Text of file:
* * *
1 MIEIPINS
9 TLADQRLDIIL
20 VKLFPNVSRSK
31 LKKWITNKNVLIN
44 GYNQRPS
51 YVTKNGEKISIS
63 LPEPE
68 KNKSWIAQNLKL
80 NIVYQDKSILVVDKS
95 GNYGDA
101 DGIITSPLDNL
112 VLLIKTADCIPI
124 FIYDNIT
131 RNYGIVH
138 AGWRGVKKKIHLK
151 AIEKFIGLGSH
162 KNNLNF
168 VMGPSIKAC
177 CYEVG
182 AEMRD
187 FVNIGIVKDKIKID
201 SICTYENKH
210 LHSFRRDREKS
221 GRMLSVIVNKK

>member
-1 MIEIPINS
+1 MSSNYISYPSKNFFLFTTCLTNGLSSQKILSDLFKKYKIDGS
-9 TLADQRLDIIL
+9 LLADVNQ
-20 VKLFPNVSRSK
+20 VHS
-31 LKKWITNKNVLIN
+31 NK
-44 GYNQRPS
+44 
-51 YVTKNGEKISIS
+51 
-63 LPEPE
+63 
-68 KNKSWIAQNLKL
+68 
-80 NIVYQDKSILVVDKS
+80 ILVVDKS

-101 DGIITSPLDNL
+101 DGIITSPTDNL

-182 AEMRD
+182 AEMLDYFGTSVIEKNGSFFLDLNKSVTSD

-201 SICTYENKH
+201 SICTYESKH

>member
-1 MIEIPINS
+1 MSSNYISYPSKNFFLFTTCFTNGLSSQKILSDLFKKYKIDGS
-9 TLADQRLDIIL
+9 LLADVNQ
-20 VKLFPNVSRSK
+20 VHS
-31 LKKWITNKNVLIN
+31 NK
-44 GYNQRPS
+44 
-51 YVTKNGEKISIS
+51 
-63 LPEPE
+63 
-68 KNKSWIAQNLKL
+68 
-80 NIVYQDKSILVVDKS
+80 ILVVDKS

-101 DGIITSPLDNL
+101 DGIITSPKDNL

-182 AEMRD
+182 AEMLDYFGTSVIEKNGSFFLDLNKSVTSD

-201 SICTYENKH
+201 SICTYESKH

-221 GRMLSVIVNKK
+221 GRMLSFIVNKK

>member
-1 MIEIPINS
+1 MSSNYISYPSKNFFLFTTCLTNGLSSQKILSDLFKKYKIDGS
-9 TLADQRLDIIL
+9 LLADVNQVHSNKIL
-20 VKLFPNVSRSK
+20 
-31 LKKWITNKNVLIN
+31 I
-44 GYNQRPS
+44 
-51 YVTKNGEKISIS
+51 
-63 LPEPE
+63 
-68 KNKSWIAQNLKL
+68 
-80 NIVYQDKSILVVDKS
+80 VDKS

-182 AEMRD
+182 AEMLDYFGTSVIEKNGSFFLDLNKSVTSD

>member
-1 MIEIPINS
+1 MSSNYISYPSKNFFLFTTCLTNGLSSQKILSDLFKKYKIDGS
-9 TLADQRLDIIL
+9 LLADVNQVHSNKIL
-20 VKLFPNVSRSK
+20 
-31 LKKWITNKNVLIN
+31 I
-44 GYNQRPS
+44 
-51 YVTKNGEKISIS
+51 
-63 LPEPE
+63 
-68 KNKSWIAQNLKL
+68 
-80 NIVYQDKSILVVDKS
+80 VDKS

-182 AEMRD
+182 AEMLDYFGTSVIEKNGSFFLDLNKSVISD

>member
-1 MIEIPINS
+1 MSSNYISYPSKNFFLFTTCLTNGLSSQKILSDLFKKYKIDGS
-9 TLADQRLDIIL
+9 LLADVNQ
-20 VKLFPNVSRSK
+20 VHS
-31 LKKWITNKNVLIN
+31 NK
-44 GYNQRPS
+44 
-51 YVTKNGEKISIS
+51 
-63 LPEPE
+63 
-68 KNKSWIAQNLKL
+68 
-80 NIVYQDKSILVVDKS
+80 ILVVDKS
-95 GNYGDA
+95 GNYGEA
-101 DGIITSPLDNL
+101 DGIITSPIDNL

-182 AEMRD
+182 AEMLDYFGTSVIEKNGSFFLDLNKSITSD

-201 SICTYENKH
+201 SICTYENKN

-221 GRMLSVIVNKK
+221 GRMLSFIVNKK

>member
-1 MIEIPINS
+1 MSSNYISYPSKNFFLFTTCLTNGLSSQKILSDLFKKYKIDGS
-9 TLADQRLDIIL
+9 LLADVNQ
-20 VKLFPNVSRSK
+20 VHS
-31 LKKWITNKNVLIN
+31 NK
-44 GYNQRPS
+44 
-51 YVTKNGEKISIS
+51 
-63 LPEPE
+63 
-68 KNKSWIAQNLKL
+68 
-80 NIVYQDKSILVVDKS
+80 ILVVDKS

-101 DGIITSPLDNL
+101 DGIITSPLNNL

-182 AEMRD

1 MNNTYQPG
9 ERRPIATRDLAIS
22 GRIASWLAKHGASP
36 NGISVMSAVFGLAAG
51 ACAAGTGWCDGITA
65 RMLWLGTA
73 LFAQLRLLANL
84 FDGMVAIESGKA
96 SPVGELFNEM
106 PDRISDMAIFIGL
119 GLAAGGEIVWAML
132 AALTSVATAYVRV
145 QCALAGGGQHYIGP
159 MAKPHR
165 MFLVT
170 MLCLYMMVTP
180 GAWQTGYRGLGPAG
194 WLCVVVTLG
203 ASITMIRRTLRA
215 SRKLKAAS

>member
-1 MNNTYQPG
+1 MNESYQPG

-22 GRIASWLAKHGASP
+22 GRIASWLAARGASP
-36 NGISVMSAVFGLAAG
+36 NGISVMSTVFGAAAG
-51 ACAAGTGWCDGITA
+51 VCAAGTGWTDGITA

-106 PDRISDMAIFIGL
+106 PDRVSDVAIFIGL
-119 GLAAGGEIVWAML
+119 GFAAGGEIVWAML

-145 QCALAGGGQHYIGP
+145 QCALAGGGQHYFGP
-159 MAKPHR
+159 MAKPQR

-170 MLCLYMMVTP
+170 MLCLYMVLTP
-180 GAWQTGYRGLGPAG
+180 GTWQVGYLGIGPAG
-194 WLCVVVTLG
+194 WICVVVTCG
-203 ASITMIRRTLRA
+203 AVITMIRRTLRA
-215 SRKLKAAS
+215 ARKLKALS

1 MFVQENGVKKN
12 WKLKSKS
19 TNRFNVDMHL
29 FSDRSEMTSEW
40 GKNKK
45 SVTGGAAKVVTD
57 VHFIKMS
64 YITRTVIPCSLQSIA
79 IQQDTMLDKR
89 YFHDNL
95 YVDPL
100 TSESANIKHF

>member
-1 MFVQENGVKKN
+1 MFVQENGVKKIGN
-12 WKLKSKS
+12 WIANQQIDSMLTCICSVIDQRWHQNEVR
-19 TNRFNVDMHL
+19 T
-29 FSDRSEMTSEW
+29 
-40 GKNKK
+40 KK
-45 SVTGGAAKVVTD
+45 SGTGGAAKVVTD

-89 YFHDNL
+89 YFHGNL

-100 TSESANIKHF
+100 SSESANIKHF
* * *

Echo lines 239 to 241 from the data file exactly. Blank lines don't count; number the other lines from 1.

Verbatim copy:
+40 KK
-45 SVTGGAAKVVTD
+45 SGTGGAAKVVTD